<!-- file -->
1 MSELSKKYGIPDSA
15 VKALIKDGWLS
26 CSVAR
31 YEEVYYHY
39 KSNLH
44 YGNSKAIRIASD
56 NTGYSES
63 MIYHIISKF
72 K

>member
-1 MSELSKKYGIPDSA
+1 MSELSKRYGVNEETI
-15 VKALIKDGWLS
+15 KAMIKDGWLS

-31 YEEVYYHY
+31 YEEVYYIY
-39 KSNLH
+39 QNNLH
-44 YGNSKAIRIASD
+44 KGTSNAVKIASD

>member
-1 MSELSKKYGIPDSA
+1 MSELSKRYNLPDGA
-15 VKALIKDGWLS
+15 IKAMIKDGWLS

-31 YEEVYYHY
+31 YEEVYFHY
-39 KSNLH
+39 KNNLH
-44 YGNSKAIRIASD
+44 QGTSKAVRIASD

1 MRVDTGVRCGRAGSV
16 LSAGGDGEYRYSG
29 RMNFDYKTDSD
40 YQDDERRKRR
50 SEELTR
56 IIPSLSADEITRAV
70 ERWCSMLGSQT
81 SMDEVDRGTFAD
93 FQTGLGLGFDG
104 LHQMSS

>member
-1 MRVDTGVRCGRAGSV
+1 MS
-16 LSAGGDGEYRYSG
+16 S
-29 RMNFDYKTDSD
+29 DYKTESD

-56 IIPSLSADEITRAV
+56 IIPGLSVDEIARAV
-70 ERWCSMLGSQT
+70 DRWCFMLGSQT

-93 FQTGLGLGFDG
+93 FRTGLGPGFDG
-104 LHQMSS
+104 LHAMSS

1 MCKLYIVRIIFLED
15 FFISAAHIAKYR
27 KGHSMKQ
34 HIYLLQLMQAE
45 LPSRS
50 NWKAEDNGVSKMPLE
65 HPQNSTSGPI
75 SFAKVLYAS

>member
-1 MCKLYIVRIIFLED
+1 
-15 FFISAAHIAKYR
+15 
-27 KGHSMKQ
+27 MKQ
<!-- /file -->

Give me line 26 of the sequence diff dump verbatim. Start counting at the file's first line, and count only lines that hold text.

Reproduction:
-31 YEEVYYHY